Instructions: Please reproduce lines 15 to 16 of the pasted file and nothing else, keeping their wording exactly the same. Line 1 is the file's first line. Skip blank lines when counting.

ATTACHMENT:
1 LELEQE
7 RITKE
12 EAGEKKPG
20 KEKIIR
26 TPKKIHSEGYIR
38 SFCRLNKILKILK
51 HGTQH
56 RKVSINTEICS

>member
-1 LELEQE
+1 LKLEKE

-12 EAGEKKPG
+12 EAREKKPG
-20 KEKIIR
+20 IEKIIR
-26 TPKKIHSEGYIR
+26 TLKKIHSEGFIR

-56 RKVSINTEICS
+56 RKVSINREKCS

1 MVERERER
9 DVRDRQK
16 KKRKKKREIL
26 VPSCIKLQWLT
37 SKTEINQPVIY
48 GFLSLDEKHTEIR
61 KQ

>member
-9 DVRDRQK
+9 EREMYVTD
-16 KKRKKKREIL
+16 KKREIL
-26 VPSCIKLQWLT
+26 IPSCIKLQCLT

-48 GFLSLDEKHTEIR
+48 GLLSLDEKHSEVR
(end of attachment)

+20 IEKIIR
-26 TPKKIHSEGYIR